Political stability is a precondition for economic development. Doubts of the coalition of the two main parties continuing in office after the end of this year is a serious setback to the economy. The breakup of the unity government at the end of this year would result in considerable political instability that would be a [...]


Current political uncertainty serious setback to economic development


Political stability is a precondition for economic development. Doubts of the coalition of the two main parties continuing in office after the end of this year is a serious setback to the economy. The breakup of the unity government at the end of this year would result in considerable political instability that would be a setback to economic growth, even though the unity government’s economic performance has been modest and inadequate.

About 18 SLFP members in the government, who are opposed to the alliance with the UNP continuing, have threatened to leave the unity government and become independent MPs in Parliament. The President himself has not had many kind words to his UNP partner recently and is probably trying to appease the section within the SLFP who are opposed to continuing with the agreement. Although the final outcome of these political maneuvers are uncertain, there is little doubt that a period of political uncertainly has begun and policies would be dictated by political considerations rather than economic priorities.

One of the serious failures of the unity government was its inability to forge a common economic programme. There was no consensus even within the UNP itself that appeared to be in charge of running the economy. The differences between the UNP and elements of the S LFP were conspicuous. This was no surprise as there are fundamental differences in economic policies between the two parties. While the UNP was for market oriented outward looking economic policies and a reform agenda, the SLFP was for continuing statist and inward looking policies. They were opposed to the privatisation of large loss making state owned enterprises.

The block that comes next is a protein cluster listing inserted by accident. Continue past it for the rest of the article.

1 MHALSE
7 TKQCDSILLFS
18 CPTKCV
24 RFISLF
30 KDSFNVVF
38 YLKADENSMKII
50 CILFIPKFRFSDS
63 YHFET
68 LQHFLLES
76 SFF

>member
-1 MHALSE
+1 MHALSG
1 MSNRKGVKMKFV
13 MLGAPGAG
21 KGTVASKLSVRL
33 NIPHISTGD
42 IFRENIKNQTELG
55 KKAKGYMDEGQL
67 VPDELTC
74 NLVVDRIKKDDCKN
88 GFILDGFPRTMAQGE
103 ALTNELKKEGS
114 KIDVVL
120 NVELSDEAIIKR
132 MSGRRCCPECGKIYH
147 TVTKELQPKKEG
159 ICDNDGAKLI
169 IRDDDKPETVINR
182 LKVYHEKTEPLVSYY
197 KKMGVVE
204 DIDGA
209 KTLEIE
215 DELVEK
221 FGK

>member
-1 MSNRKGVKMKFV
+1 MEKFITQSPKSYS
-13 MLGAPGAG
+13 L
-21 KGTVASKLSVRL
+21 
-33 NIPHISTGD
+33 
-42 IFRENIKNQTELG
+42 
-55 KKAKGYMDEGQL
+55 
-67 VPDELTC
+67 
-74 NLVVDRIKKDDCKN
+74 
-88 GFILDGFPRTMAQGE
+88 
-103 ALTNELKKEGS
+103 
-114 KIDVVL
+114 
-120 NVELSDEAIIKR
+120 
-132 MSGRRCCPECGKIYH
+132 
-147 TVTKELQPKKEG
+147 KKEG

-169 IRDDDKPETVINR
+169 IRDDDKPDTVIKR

Economic Statement
Coalition governments are notorious for their inability to forge a common program. The unity government failed to agree on even a limited common economic policy framework.

A framework of an economic programme was enunciated by the Prime Minister, in his Economic Statement in November 2015 just before the unity government’s first budget. It was a carefully crafted comprehensive economic policy framework. Yet the Budget that followed had no relationship with the Prime Minister’s Economic Statement. Worse still it was a budget with internal inconsistencies and contradictions and provisions with respect to taxation in particular that could not be implemented.

Furthermore, it appeared that many of the economic policies pursued by the UNP did not have the approval of the President and SLFP ministers. This lack of the unity government arriving at a common economic program vitiated the implementation of economic policies and slowed down the country’s economic performance. Economic reforms that were essential to realise the full potential of the economy remained on the drawing boards.

Admittedly there were substantial gains by the unity government. Foremost was the reestablishment of law and order and the rule of law that are fundamental prerequisites for economic development.